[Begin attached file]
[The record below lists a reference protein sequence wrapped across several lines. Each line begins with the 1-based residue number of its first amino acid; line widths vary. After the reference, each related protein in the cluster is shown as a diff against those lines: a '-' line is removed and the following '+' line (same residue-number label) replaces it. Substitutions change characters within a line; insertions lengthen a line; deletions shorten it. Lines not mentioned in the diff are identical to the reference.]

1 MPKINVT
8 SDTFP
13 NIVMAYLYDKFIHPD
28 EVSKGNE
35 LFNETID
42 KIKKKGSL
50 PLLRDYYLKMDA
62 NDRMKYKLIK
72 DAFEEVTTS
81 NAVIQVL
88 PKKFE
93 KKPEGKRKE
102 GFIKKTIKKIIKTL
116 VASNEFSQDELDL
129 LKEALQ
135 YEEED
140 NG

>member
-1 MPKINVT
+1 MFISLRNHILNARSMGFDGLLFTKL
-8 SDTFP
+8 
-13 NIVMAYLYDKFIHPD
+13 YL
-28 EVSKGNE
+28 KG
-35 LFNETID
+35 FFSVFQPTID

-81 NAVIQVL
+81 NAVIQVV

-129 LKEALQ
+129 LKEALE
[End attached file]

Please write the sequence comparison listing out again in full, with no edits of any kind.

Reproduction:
[The record below lists a reference protein sequence wrapped across several lines. Each line begins with the 1-based residue number of its first amino acid; line widths vary. After the reference, each related protein in the cluster is shown as a diff against those lines: a '-' line is removed and the following '+' line (same residue-number label) replaces it. Substitutions change characters within a line; insertions lengthen a line; deletions shorten it. Lines not mentioned in the diff are identical to the reference.]

1 MPKINVT
8 SDTFP
13 NIVMAYLYDKFIHPD
28 EVSKGNE
35 LFNETID
42 KIKKKGSL
50 PLLRDYYLKMDA
62 NDRMKYKLIK
72 DAFEEVTTS
81 NAVIQVL
88 PKKFE
93 KKPEGKRKE
102 GFIKKTIKKIIKTL
116 VASNEFSQDELDL
129 LKEALQ
135 YEEED
140 NG

>member
-1 MPKINVT
+1 MFISLRNHILNARSMGFDGLLFTKL
-8 SDTFP
+8 
-13 NIVMAYLYDKFIHPD
+13 YL
-28 EVSKGNE
+28 KG
-35 LFNETID
+35 FFSVFQPTID

-81 NAVIQVL
+81 NAVIQVV

-129 LKEALQ
+129 LKEALE